Bacteria in swine altered by growth promoters
Researchers from the University of Minnesota's College of Veterinary Medicine have confirmed that antimicrobial growth promoters given to swine can alter the bacteria present in their intestinal track.
The research, instigated by a concern about the use of antibiotics in animal production, found that some antimicrobial growth promoters resulted in an accelerated rate of growth and development in swine, and the findings are published in the Proceedings of the National Academy of Sciences.
The effects of the antimicrobial Tylosin were observed in the faeces of commercial pigs on two farms in Minnesota. In young pigs receiving Tylosin, the composition of their intestinal bacteria changed so that it was similar to that naturally accredited to an older animal.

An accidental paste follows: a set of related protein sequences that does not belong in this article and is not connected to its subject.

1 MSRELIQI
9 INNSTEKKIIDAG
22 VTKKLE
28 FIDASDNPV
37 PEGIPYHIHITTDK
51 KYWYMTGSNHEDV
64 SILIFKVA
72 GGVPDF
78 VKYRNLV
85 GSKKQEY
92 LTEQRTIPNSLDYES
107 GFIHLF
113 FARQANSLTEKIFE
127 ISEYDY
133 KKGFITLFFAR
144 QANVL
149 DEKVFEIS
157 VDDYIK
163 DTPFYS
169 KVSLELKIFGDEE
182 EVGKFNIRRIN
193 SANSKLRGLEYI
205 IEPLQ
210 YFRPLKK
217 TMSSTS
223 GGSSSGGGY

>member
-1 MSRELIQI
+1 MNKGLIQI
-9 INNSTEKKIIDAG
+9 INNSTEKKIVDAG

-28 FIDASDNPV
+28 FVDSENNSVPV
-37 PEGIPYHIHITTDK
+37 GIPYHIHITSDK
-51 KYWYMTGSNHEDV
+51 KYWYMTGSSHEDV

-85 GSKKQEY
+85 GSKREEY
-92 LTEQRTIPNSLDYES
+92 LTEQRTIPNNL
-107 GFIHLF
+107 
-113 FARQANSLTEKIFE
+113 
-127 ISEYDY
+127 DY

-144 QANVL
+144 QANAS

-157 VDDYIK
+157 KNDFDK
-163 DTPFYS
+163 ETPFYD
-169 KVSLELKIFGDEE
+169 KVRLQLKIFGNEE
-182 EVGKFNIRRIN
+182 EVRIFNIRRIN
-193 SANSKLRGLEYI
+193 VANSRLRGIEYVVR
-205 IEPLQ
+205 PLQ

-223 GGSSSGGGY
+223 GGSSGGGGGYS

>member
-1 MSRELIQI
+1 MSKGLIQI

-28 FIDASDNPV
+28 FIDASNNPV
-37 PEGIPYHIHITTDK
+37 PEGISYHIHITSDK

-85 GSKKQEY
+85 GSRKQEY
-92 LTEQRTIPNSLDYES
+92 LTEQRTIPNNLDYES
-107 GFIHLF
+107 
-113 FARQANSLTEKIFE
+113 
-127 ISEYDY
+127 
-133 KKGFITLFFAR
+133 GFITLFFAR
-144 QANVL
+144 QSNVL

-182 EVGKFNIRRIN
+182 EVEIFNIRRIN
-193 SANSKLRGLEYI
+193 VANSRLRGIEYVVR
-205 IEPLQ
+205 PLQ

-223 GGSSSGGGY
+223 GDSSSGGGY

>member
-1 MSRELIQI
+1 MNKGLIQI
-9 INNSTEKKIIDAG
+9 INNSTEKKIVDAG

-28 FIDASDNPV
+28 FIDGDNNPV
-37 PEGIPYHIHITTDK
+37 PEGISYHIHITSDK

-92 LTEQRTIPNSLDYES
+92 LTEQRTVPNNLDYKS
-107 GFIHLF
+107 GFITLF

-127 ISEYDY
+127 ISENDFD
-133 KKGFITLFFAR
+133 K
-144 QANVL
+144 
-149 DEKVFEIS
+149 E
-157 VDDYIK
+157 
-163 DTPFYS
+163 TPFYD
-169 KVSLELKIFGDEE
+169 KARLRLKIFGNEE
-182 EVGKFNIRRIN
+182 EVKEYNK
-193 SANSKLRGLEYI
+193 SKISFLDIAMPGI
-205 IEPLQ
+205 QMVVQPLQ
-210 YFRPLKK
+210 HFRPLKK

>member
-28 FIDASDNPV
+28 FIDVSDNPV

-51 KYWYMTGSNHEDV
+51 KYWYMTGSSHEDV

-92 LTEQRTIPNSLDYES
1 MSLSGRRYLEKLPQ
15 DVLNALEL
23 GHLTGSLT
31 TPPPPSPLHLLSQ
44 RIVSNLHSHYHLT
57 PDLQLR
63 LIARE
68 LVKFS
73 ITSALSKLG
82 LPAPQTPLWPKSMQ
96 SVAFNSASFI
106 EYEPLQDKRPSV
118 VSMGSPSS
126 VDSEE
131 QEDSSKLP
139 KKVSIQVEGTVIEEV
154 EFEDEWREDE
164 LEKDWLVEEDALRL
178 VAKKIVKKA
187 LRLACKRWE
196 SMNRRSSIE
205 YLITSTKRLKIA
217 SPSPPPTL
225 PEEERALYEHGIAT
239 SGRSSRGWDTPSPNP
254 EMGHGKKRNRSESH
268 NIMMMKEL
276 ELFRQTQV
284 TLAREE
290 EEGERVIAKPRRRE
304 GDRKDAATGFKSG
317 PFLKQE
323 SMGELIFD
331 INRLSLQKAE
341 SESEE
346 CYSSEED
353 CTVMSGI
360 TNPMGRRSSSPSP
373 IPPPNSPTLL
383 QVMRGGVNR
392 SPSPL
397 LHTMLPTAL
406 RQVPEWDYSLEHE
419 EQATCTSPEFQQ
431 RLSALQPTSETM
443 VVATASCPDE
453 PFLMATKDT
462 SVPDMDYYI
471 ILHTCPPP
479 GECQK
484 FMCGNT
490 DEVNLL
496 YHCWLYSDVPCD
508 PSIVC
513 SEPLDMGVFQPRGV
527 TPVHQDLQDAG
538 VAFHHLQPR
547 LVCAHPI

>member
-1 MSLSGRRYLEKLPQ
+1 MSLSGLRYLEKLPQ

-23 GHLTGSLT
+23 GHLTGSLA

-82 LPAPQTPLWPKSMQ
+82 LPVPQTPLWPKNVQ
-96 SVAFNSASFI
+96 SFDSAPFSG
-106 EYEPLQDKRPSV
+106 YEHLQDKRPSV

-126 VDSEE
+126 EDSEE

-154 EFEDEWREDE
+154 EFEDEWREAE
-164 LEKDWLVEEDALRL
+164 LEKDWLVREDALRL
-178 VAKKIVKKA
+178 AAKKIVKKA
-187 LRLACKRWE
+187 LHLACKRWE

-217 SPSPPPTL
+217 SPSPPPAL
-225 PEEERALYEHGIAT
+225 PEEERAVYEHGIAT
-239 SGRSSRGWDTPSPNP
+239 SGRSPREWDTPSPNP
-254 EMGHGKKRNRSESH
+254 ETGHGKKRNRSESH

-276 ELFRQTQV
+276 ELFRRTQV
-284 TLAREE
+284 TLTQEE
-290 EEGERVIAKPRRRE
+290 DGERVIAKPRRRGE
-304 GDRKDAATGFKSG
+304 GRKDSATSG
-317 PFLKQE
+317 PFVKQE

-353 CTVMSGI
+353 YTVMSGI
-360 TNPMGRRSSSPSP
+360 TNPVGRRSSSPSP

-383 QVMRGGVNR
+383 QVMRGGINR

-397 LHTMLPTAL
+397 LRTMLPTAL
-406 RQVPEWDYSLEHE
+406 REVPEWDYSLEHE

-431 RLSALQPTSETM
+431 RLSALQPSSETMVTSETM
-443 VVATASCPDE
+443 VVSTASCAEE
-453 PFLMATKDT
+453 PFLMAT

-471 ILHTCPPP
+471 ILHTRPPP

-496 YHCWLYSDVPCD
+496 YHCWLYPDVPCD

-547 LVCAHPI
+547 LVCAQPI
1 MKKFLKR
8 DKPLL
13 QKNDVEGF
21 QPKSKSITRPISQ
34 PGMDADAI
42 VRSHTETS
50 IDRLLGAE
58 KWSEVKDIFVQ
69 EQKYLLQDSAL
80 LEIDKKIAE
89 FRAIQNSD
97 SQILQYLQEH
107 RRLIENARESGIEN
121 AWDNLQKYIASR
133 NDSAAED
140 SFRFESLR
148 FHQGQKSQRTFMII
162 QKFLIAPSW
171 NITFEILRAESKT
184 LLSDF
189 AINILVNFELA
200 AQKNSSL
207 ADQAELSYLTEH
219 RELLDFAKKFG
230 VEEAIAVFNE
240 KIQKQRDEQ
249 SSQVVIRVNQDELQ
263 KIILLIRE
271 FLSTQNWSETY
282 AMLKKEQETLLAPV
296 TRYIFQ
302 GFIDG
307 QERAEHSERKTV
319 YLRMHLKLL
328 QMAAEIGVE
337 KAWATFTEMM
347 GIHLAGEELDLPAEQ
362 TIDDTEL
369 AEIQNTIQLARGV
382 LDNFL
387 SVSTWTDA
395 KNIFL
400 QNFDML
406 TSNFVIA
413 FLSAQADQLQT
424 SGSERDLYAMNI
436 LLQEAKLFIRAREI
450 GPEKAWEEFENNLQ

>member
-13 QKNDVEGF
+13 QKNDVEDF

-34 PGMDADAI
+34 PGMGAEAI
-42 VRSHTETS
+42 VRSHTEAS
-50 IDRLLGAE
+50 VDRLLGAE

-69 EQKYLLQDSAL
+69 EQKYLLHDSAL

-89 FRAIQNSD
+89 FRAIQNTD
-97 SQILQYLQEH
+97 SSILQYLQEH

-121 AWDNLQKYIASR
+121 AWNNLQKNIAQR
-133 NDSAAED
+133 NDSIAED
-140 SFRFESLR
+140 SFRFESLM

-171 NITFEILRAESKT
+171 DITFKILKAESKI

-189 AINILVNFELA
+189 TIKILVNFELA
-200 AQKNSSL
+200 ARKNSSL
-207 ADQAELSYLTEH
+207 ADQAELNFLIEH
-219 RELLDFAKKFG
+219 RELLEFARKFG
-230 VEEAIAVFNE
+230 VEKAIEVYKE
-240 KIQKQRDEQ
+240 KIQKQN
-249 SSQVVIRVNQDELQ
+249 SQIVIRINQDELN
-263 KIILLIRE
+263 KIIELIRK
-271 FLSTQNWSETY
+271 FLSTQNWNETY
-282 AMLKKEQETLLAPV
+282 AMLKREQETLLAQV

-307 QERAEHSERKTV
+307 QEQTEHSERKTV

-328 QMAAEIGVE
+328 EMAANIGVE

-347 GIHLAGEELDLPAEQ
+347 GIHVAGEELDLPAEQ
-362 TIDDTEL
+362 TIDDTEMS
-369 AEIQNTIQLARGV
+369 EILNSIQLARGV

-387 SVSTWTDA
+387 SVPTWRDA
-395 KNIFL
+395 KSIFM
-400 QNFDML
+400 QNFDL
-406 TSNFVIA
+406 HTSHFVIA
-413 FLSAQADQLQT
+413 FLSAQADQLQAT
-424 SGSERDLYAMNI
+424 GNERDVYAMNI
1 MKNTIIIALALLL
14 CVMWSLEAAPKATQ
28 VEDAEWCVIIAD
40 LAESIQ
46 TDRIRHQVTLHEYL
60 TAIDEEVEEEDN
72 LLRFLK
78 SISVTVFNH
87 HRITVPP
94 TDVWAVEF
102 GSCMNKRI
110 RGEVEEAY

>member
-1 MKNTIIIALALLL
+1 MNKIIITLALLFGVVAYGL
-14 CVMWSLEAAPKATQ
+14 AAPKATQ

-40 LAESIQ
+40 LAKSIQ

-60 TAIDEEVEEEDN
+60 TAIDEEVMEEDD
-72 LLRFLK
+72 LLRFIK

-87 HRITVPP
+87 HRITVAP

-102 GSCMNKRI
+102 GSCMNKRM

Professor Richard Isaacson led the study. He commented: "Bacterial composition drives the ability of animals to grow and thrive by contributing to digestion and metabolism," said Isaacson. "Because the bacteria in more mature animals break down growth-promoting components in food more efficiently, younger animals are able to achieve adult size and an adult-like metabolic rate more quickly."